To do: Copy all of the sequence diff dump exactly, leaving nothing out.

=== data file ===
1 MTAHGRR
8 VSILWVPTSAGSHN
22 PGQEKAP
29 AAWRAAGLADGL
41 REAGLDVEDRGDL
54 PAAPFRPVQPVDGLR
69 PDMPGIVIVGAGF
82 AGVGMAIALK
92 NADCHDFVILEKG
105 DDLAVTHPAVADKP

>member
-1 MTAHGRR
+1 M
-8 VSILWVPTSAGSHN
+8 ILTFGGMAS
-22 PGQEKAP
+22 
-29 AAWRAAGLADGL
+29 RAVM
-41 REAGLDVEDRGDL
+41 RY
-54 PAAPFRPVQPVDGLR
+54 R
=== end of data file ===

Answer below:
1 MTAHGRR
8 VSILWVPTSAGSHN
22 PGQEKAP
29 AAWRAAGLADGL
41 REAGLDVEDRGDL
54 PAAPFRPVQPVDGLR
69 PDMPGIVIVGAGF
82 AGVGMAIALK
92 NADCHDFVILEKG
105 DDLAVTHPAVADKP

>member
-1 MTAHGRR
+1 M
-8 VSILWVPTSAGSHN
+8 ILTFGGMAS
-22 PGQEKAP
+22 
-29 AAWRAAGLADGL
+29 RAVM
-41 REAGLDVEDRGDL
+41 RY
-54 PAAPFRPVQPVDGLR
+54 R